Willets Point redevelopment finally moves ahead

Queens Borough Board approves first phase of project with minor conditions

Queens Borough President Donovan Richards in front of Willets Point. (Office of Queens Borough President, WikiMedia / Jim.henderson)
Queens Borough President Donovan Richards in front of Willets Point. (Office of Queens Borough President, WikiMedia / Jim.henderson)

Plans for Willets Point are actually moving forward.

After years of uncertainty, the first phase of the massive redevelopment was approved by the Queens Borough Board on Monday, the Queens Post reported.

The approval was granted with only minor conditions, a sign that the City Council could do the same at the end of the process.

The initial phase of the proposed redevelopment includes construction of 1,100 affordable apartments, public open space and an elementary school on six acres of land.

The Queens Borough Board, which includes the borough president, City Council members and community board chairs, voted for the project’s long-term lease with nine votes in favor and one abstention, the publication reported. The site will be leased to Queens Development Group LLC, a joint venture between Related Companies and Sterling Equities, the real estate firm owned by the Wilpon family.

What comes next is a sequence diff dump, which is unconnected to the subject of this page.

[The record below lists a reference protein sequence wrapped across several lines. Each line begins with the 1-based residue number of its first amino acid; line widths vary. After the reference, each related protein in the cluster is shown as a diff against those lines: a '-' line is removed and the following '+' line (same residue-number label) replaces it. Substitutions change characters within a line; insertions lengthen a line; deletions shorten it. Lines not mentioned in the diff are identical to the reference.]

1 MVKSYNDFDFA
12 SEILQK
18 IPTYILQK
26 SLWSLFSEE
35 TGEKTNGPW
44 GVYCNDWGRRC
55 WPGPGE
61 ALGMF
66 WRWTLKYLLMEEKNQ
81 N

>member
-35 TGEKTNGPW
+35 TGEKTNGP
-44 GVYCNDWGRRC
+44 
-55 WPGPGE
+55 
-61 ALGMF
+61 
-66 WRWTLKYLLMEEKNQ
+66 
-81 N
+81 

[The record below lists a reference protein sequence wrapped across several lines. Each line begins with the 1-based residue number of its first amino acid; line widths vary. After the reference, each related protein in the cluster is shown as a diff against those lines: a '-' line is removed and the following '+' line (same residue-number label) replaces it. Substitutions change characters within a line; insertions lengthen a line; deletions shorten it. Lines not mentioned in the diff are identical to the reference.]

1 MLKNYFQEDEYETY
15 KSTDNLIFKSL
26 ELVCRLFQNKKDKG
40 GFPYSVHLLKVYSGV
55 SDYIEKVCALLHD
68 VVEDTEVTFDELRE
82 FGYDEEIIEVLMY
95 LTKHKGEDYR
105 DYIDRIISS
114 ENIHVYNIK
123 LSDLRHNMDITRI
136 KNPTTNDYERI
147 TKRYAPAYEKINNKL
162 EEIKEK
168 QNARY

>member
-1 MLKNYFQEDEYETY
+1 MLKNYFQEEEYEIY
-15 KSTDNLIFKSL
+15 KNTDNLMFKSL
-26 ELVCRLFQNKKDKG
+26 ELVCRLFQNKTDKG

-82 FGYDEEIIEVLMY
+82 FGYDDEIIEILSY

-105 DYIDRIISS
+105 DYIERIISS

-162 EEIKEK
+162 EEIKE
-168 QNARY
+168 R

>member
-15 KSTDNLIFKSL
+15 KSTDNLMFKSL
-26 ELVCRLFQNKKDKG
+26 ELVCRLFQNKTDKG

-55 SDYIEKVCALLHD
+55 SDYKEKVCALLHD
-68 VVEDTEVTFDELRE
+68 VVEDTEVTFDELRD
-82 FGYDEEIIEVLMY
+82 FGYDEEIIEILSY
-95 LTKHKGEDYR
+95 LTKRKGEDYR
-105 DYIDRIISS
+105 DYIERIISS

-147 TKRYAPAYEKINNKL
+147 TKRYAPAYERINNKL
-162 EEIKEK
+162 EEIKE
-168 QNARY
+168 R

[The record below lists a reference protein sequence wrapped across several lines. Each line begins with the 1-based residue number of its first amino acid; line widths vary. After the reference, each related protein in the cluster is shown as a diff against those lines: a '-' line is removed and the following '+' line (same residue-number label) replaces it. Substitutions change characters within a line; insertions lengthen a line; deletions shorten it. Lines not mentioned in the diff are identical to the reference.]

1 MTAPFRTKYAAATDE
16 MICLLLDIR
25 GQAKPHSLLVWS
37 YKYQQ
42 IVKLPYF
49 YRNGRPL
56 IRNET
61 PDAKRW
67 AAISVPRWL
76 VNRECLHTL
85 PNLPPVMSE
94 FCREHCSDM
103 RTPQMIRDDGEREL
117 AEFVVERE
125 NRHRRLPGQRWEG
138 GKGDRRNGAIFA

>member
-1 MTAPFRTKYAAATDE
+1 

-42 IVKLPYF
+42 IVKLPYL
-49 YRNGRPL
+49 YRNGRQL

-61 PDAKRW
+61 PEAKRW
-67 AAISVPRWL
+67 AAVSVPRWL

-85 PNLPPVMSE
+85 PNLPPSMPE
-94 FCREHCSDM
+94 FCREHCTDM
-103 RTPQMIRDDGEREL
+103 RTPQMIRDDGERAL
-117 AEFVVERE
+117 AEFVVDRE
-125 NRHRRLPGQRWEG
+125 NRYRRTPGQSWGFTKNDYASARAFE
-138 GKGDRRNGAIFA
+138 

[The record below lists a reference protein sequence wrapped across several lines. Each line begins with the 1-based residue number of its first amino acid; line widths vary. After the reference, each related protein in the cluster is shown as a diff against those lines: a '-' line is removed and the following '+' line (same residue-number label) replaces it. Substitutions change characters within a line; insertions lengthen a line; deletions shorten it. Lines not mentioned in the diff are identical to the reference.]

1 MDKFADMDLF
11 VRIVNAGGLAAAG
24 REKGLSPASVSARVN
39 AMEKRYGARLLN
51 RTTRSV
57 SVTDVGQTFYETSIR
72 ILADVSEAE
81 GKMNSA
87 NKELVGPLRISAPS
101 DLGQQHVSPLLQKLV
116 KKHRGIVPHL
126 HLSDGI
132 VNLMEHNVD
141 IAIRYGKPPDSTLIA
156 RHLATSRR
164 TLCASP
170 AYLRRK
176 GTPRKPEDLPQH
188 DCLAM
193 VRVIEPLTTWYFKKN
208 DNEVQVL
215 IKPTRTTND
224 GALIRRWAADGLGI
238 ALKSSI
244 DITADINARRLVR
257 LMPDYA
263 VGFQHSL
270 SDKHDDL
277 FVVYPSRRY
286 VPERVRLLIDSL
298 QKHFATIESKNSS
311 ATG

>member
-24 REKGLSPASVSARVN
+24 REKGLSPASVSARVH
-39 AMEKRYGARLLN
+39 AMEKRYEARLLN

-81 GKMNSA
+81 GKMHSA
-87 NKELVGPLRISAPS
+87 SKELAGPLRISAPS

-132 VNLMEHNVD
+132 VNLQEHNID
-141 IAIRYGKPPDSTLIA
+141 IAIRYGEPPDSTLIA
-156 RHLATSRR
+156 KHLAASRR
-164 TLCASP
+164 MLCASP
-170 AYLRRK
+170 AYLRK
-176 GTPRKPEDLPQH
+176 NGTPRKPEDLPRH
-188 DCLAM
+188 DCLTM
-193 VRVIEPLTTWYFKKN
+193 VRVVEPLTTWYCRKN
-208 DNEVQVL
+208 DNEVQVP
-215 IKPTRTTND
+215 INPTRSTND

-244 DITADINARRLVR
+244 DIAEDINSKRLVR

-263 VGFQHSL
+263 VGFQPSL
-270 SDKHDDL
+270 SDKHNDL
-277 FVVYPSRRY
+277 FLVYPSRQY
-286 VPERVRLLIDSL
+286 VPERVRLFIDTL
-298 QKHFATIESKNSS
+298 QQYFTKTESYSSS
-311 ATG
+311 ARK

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Last year, the Wilpons sold the New York Mets — whose stadium, Citi Field, is adjacent to the Willets Point site — to billionaire investor Steve Cohen for around $2.4 billion.

The borough board’s conditions for approval include regular reporting by the city’s Economic Development Corporation about remediation of the polluted school site as well as bi-monthly meetings to address community concerns, the publication reported.

The board also requested that half of the affordable units be designated for residents of Community Board 7 — a policy known as community preference, which has been challenged in an ongoing lawsuit filed by the Anti-Discrimination Center.

Community preference is already standard policy for the city’s affordable housing lotteries, although studies have shown it reinforces segregation. It helps to win local approval because community leaders want people in the neighborhood to derive some benefit from the development they endure.

If the first phase of Willets Point gets the necessary approvals, infrastructure construction could begin next year, according to the publication. Construction of the affordable housing and school would follow in 2024.

[Queens Post] — Cordilia James

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